15:22:55,978 DEBUG SQL:144 - select nextval ('tournament_seq')
15:22:55,982 DEBUG SQL:144 - select nextval ('tournament_seq')
15:22:55,988  INFO TestNativeUpdate:49 - JPQL Query
15:22:56,073 DEBUG SQL:144 - insert into ChessTournament (endDate, name, startDate, version, id) values (?, ?, ?, ?, ?)
15:22:56,082 DEBUG SQL:144 - update ChessPlayer set birthDate=?, firstName=?, lastName=?, version=? where id=? and version=?
15:22:56,086 DEBUG SQL:144 - select chesstourn0_.id as id1_2_, chesstourn0_.endDate as enddate2_2_, chesstourn0_.name as name3_2_, chesstourn0_.startDate as startdat4_2_, chesstourn0_.version as version5_2_ from ChessTournament chesstourn0_ where chesstourn0_.name like '%Zurich%'
15:22:56,092  INFO TestNativeUpdate:53 - Flush and Commit

Query Spaces in Native Queries

One of the main advantages of a native query is that Hibernate doesn’t parse it. That enables you to use all features supported by your database and implement very complex queries.

But as so often, this also provides some drawbacks. One of them is that Hibernate doesn’t know which tables the query references. The query space is empty, and Hibernate can’t check if it needs to flush a dirty entity. Due to that, it always has to flush all dirty entities.

Let’s replace the JPQL query from the first example with a native SQL query that selects the information.

EntityManager em = emf.createEntityManager();
em.getTransaction().begin();

ChessPlayer player = em.find(ChessPlayer.class, 1L);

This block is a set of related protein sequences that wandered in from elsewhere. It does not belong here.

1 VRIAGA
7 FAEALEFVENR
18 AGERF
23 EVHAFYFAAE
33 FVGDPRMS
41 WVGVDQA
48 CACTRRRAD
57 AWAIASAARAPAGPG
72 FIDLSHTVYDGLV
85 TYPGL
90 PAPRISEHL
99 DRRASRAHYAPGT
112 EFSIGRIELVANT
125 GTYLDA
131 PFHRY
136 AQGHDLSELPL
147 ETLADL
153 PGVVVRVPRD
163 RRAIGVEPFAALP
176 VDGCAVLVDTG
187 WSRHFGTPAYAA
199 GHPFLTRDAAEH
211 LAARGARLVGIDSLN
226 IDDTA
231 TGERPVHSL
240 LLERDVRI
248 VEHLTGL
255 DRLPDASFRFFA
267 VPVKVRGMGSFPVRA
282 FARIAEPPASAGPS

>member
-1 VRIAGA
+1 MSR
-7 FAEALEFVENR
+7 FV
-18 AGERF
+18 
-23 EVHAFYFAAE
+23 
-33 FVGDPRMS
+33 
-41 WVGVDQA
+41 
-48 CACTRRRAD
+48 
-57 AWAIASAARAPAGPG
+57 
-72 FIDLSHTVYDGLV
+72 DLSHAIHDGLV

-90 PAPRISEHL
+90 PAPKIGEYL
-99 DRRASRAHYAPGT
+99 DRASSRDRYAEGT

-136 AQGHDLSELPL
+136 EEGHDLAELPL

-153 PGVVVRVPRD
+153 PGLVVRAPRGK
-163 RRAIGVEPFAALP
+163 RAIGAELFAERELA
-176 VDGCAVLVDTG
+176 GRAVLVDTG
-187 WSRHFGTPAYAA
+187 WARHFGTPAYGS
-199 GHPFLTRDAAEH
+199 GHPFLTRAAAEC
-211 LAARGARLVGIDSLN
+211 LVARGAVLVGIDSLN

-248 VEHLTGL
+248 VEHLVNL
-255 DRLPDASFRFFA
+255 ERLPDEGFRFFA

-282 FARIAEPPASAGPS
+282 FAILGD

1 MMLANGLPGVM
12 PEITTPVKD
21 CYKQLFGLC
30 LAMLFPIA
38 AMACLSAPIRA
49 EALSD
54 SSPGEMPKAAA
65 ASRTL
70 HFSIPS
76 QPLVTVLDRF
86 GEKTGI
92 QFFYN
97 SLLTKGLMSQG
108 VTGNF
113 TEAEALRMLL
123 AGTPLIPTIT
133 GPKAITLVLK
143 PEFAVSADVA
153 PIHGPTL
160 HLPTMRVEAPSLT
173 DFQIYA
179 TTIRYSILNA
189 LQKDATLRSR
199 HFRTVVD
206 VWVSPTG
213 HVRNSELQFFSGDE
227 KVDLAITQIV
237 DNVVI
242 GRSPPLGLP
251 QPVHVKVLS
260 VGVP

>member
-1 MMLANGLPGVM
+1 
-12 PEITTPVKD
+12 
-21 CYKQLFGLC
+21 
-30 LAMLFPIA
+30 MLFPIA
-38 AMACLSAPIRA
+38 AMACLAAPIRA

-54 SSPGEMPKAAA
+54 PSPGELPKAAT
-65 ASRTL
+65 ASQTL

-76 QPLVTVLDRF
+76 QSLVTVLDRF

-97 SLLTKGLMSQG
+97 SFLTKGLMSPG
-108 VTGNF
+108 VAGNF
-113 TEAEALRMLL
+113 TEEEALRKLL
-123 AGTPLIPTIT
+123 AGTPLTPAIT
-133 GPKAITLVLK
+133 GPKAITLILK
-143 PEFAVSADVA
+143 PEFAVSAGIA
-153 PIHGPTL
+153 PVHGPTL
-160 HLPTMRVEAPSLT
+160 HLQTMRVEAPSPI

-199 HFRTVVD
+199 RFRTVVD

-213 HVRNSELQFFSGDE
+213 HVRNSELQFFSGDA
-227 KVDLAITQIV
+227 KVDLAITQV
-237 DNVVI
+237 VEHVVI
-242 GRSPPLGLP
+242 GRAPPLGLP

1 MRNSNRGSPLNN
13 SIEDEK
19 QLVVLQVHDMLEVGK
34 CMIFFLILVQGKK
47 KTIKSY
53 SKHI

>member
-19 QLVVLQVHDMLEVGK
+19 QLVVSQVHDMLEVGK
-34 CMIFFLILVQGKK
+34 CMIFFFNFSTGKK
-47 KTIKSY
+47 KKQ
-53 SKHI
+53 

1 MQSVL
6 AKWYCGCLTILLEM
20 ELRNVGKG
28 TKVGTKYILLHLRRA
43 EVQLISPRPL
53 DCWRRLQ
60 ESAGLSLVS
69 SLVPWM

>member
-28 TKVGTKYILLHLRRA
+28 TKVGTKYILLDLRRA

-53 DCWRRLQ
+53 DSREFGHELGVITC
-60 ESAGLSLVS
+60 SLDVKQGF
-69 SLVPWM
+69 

player.setFirstName("Magnus");
player.setLastName("Carlsen");

log.info("Native Query");
em.createNativeQuery("SELECT * FROM ChessTournament t WHERE t.name LIKE '%Zurich%'", ChessTournament.class)
		.getResultList();

log.info("Flush and Commit");
em.getTransaction().commit();
em.close();
15:23:58,129 DEBUG SQL:144 - select chessplaye0_.id as id1_1_0_, chessplaye0_.birthDate as birthdat2_1_0_, chessplaye0_.firstName as firstnam3_1_0_, chessplaye0_.lastName as lastname4_1_0_, chessplaye0_.version as version5_1_0_ from ChessPlayer chessplaye0_ where chessplaye0_.id=?
15:23:58,157  INFO TestNativeUpdate:74 - Native Query
15:23:58,190 DEBUG SQL:144 - update ChessPlayer set birthDate=?, firstName=?, lastName=?, version=? where id=? and version=?
15:23:58,206 DEBUG SQL:144 - SELECT * FROM ChessTournament t WHERE t.name LIKE '%Zurich%'
15:23:58,212  INFO TestNativeUpdate:78 - Flush and Commit

Hibernate now flushed the dirty ChessPlayer entity before it executed the native query even though it wasn’t necessary. To get the same optimized behavior as provided for a JPQL statement, you need to tell Hibernate which query spaces your native query references. You can do that via Hibernate’s SynchronizeableQuery interface or since Hibernate 5.3.20 and 5.4.24 by setting the query hint org.hibernate.query.native.spaces.

Setting the Query Space via API

The management of query spaces is a proprietary Hibernate feature, and JPA’s Query interface doesn’t support it. You need to unwrap it to get Hibernate’s SynchronizeableQuery interface. It offers multiple methods to specify the entities or database tables referenced in the query.

EntityManager em = emf.createEntityManager();
em.getTransaction().begin();

ChessPlayer player = em.find(ChessPlayer.class, 1L);
player.setFirstName("Magnus");
player.setLastName("Carlsen");

log.info("Native Query");
Query q = em.createNativeQuery("SELECT * FROM ChessTournament t WHERE t.name LIKE '%Zurich%'",
		ChessTournament.class);
SynchronizeableQuery hq = q.unwrap(SynchronizeableQuery.class);
hq.addSynchronizedEntityClass(ChessTournament.class);
q.getResultList();

log.info("Flush and Commit");
em.getTransaction().commit();
em.close();

Based on the provided query spaces, Hibernate can then check if it needs to flush any changes to the database. In this example, the query and the changed entity are independent of each other. Hibernate decides to delay the SQL UPDATE statement until the end of the transaction.